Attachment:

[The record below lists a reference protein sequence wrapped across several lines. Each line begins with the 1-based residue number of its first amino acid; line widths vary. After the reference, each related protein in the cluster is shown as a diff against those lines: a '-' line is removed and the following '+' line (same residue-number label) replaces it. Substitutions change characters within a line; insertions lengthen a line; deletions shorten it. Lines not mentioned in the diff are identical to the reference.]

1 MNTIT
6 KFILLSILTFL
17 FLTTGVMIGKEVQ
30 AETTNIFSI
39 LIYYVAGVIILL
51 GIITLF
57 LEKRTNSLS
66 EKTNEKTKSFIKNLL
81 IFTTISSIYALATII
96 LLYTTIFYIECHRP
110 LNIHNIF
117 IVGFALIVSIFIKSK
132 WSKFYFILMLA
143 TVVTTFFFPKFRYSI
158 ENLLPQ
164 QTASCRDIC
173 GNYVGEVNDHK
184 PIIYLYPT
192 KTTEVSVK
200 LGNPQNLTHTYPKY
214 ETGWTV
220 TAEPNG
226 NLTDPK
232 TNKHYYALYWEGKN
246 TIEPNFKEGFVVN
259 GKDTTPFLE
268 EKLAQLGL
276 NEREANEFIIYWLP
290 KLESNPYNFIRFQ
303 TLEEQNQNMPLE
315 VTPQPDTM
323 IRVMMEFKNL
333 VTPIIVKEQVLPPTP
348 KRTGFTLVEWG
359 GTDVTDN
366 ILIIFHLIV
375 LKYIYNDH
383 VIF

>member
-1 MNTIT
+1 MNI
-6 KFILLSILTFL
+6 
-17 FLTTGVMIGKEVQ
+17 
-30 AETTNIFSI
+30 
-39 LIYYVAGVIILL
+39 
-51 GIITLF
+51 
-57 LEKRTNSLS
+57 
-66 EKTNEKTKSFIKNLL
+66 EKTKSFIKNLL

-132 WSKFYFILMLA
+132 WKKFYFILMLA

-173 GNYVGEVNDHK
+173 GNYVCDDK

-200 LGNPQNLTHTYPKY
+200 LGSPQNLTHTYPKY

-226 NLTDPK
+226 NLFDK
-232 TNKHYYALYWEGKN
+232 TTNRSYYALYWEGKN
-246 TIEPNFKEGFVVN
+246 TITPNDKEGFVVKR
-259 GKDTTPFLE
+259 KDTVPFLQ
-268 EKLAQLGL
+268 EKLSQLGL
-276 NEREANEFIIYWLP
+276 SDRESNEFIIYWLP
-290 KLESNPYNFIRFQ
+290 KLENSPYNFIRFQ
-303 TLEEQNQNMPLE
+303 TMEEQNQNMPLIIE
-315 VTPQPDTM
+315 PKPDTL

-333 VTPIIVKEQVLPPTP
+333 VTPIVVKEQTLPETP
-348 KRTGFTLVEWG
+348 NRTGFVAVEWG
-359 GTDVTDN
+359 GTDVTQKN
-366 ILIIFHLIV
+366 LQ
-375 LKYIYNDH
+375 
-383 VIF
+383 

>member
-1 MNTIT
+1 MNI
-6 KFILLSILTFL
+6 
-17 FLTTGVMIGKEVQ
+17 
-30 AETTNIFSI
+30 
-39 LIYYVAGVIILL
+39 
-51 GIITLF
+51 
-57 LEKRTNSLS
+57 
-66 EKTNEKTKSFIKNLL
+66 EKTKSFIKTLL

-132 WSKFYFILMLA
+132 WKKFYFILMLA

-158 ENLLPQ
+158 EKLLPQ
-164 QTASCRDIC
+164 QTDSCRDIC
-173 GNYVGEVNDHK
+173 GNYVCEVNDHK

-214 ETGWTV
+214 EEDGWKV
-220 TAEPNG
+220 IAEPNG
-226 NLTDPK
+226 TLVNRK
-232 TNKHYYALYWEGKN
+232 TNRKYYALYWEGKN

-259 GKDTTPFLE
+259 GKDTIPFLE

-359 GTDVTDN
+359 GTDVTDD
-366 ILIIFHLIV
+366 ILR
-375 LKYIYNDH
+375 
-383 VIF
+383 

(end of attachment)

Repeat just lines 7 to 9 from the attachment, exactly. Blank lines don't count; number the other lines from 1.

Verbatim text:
51 GIITLF
57 LEKRTNSLS
66 EKTNEKTKSFIKNLL